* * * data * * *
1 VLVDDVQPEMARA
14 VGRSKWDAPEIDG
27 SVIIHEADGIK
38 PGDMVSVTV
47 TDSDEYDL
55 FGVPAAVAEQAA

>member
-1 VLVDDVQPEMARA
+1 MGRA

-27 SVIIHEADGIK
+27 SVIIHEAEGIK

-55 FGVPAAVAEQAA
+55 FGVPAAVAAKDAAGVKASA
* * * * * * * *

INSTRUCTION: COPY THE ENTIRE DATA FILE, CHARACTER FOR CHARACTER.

1 VLVDDVQPEMARA
14 VGRSKWDAPEIDG
27 SVIIHEADGIK
38 PGDMVSVTV
47 TDSDEYDL
55 FGVPAAVAEQAA

>member
-1 VLVDDVQPEMARA
+1 MGRA

-27 SVIIHEADGIK
+27 SVIIHEAEGIK

-55 FGVPAAVAEQAA
+55 FGVPAAVAAKDAAGVKASA